We recently received an email from a reader who has also listened to the GUNS Magazine podcast and the episodes over there about pistol-mounted optics.
He pointed out that while we have covered several dot-specific topics, zeroing has not yet been addressed in those conversations.
What These Aren’t
The first thing to touch on is that the reticle and the iron sights are not an integrated system. They are two different entities. They exist in different planes or levels if you will. While you can reference one with the other, please do not make them meet.
Also, do not draw to the iron sights and then look for the reticle. Do not tell your friends or co-workers to do that. Put the work into your presentation so the dot arrives in your eye/threat (target) line.
Early in any pistol-mounted optics class, I have the students shoot two grouping drills. Both are looking for the students’ foundational marksmanship skills, specifically trigger manipulation and consistency of sight alignment.
Rather than firing one group and trying to adjust it, fire two groups before making any changes.
For a long time, the shooting community has preached “Equal Light, Equal Height” regarding aligning the front and rear sights. The idea being communicated was the front sight needed to be centered, side to side, in the rear sight notch. Additionally, one wanted to have the tops of the front and rear sights in the same plane, a straight line. Not a bad idea, although it doesn’t coincide with the idea of a flash-sight picture.
Unfortunately, centering the front sight blade in the rear sight notch can impede one’s transition to optics.
The second step I take regarding sights is getting the shooter to accept an imperfect picture. The goal is to get them to understand that if the reticle is on what you are trying to hit and it is within the window, you will probably hit what you need to if you do your part.
Attributed to the French writer Voltaire, also known as Francois Arouet, “The perfect is the enemy of the good.” Once there has been an acceptance of good enough, you can head to the next step and begin zeroing.
Making windage adjustments to the Aimpoint Acro-P2
There is a wee bit of debate about which distance to zero your pistol-mounted optics at. I will not get in a fight over this. There are things about which reasonable people can disagree, and this is one of them. If someone wants to argue that point, then they are wrong.
Based on several considerations, I prefer a 15-yard zero. Once done, I will confirm the point of aim and point of impact back to 50 yards.
Rather than firing one group and trying to adjust it, consider firing two groups before making any changes.
Before zeroing, cycle the optic’s windage and elevation adjustments before generally centering it mechanically in the window.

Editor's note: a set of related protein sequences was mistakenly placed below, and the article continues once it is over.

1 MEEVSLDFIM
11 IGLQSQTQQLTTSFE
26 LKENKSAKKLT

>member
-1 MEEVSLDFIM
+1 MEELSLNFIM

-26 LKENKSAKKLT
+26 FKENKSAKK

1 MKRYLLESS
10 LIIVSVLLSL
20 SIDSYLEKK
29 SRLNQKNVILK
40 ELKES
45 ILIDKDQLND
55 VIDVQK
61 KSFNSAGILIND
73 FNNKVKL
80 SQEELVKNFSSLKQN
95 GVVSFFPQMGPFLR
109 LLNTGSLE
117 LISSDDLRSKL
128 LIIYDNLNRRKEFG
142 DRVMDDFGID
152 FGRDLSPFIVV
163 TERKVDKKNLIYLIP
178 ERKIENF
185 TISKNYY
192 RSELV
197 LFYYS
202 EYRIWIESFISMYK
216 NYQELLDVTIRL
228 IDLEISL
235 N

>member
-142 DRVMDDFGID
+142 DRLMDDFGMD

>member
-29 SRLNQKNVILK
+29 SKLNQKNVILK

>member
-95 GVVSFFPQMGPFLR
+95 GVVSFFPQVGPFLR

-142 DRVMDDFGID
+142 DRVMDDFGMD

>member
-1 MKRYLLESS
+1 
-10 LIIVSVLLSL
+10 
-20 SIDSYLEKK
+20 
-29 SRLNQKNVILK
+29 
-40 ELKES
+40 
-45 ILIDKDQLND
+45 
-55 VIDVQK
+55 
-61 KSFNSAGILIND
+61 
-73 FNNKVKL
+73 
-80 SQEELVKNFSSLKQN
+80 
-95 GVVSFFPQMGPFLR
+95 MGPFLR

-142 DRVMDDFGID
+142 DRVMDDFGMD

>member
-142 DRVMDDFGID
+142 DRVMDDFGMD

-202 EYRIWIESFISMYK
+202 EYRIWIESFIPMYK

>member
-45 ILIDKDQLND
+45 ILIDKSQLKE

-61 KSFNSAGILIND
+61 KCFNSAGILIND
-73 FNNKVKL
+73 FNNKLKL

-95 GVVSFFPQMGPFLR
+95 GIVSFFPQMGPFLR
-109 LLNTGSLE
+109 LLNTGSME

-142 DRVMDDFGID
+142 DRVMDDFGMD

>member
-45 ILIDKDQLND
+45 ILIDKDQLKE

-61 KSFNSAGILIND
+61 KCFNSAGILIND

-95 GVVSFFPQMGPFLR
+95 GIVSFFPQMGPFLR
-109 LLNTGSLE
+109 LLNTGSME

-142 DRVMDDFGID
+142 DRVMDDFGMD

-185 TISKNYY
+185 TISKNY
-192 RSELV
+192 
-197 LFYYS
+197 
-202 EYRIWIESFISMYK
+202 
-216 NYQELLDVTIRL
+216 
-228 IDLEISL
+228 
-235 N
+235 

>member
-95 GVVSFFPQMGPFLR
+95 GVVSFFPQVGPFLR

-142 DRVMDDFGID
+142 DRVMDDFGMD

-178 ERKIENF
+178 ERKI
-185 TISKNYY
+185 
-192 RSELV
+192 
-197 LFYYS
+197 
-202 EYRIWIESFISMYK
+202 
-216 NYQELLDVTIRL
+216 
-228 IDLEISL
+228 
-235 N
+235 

For zeroing, I use the zero target shown in the pictures and designed by A. and C. Throwers. Also, turn the dot down as low as it can go while letting you see it on the zero target. The lower the setting, the easier it is to see the dot on the target.
The Thrower zero target for pistol-mounted optics.
Two ways you can zero, and it depends on your shooting ability. You can use a rest, or you can do it unsupported. Former Washington police officer and multi-division grand master Yong Lee has recommended shooting your groups unsupported. However, not everyone can shoot a tight enough group to do that.
Whether or not you use a rest, have the shooter fire two groups without adjusting the point of aim or the sights. Once those two groups have been fired and they give you enough information to base your adjustments on, go ahead and do so.
The Thrower target adjustments generally work well across the spectrum of optics. You can use the tools that came with your optic to make adjustments – you still have them, right? Or any one of several after-market tools like the products from Multi-Tasker or Fix-It-Sticks.
Once zeroed, you can move on to the rest of it.
The rest is supporting the shooter’s hands for the shots on the zero target.
Focus, Visual Attention
If you have not already embraced it, the best practice with a pistol-mounted optic (or any red dot) is to look at where you want to hit the threat, the target, and bring the reticle into your eye line – rather than bringing the optic into your eye line and then focusing on the reticle.
Whether you are drawing from the holster, moving from a ready position, or transitioning from another threat – your visual attention needs to be on what you need to hit and then letting the dot appear in the optic’s window where you need it.
When making the adjustments to your sight, you can use either the tools that came with it or those from Multi-Tasker and Fix-It-Sticks.
How much refining do you need to do? This is easier written than done at times. It depends on the nature and complexity of the shot.
When you switch to an optic, you will notice much more visual feedback on what you are doing with your handgun. That information should cause you to adjust what you are doing. All of it starts with zeroing the optic to your pistol.
Fix It Sticks